IPMA Academy | Accredited Pavement Managers | Testimonials Part 1

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Adelina Lowry, MD, APM

Q.  Name one thing you learned in the course that surprised you.

A.  I learned the criteria to quantify the range of impact of a pavement treatment on the PCI, based on the life span of the treatment
Q.  What two pieces of knowledge/tactics from the APM certification course are you most likely to use in your job?    

A.  More than two items:

•    Propose the paving coring at the project level to validate the road treatment recommended by the decision tree (PCI vs Treatment)

•    Propose a new pavement investment strategy:
* 20 % budget – pavement preservation
* 60 % budget – pavement rehabilitation
* 20 % budget – pavement reclamation/recycling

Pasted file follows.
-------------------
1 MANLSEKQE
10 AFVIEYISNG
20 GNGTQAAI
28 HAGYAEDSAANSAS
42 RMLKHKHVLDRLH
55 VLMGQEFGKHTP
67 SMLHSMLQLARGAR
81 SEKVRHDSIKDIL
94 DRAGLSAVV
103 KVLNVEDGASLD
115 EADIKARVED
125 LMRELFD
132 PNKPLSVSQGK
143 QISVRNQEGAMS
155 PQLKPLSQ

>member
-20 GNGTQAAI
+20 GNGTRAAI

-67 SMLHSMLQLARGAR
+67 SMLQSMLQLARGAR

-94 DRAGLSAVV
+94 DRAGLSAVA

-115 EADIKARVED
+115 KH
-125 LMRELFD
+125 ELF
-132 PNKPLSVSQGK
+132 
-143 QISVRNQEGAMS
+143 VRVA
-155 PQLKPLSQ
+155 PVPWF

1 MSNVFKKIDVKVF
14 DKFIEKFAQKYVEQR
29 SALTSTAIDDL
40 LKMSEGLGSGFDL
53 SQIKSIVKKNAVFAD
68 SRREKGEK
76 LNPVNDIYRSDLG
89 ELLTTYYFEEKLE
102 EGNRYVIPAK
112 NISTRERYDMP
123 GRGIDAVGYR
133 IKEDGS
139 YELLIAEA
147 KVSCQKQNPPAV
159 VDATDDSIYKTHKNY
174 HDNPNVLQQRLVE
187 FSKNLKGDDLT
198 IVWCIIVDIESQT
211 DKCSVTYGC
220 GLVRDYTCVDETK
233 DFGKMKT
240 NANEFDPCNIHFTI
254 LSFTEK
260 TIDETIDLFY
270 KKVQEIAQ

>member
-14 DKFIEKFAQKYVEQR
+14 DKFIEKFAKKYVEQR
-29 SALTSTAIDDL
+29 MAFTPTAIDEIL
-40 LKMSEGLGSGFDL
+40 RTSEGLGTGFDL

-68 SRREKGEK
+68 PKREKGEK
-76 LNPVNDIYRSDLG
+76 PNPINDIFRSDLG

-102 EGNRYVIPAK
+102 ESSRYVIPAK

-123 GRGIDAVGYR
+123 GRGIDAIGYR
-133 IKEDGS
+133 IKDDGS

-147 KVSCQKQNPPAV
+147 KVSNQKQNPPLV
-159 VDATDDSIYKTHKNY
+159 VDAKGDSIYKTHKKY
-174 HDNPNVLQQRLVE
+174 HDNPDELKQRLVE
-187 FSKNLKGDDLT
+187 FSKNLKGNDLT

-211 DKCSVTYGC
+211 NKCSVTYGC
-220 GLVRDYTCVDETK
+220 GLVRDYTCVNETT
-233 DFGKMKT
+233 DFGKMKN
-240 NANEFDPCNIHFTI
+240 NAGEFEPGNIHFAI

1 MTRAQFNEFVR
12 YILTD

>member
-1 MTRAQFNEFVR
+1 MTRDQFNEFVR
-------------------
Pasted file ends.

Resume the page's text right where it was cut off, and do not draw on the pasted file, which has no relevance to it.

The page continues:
•    Evaluate the performance over time of the existing pilot samples of HA5 applied to sections of subdivision roads of different ages

Wayne McField, APM

Q.  Name one thing you learned in the course that surprised you.    

A.  MORE about FDR and pavement treatments and timing.

Q.  What two pieces of knowledge/tactics from the APM certification course are you most likely to use in your job?  

A.  All of it. It is very informative.

Jeremy Lucero, PE, APM

Q.  Name one thing you learned in the course that surprised you.  

A.  I was surprised to learn that lime could be used to mitigate the swell potential of clays.
Q.  What two pieces of knowledge/tactics from the APM certification course are you most likely to use in your job?